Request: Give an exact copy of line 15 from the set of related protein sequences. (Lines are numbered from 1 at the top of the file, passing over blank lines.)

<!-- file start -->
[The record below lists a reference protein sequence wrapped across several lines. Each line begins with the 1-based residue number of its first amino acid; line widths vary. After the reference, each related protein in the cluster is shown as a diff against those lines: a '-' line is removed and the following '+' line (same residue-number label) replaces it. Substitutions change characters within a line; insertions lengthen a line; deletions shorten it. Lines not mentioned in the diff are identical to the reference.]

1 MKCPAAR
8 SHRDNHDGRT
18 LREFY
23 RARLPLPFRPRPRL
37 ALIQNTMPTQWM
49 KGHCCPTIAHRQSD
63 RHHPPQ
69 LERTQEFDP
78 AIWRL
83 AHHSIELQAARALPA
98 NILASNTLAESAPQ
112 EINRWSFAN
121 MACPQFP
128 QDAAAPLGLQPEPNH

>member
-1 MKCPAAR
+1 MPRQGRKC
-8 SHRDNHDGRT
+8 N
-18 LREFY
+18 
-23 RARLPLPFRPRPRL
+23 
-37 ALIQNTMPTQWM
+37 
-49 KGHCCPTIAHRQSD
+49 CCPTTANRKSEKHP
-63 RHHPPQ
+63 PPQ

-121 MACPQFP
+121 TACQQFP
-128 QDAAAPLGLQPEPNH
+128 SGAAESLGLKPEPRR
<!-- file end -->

128 QDAAAPLGLQPEPNH